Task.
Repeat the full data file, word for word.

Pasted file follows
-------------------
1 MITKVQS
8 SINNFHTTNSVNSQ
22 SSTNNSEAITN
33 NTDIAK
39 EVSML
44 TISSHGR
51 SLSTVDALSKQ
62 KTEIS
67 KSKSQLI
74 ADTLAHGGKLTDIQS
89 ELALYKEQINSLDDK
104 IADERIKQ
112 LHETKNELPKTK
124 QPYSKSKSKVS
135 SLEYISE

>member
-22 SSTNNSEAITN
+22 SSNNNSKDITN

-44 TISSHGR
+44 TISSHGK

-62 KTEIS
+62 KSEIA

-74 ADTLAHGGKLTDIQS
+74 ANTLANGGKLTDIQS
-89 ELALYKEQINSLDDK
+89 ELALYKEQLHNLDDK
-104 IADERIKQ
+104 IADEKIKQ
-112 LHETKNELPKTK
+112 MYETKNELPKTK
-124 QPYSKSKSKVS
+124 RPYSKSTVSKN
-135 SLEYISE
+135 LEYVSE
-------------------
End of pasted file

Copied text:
1 MITKVQS
8 SINNFHTTNSVNSQ
22 SSTNNSEAITN
33 NTDIAK
39 EVSML
44 TISSHGR
51 SLSTVDALSKQ
62 KTEIS
67 KSKSQLI
74 ADTLAHGGKLTDIQS
89 ELALYKEQINSLDDK
104 IADERIKQ
112 LHETKNELPKTK
124 QPYSKSKSKVS
135 SLEYISE

>member
-22 SSTNNSEAITN
+22 SSNNNSKDITN

-44 TISSHGR
+44 TISSHGK

-62 KTEIS
+62 KSEIA

-74 ADTLAHGGKLTDIQS
+74 ANTLANGGKLTDIQS
-89 ELALYKEQINSLDDK
+89 ELALYKEQLHNLDDK
-104 IADERIKQ
+104 IADEKIKQ
-112 LHETKNELPKTK
+112 MYETKNELPKTK
-124 QPYSKSKSKVS
+124 RPYSKSTVSKN
-135 SLEYISE
+135 LEYVSE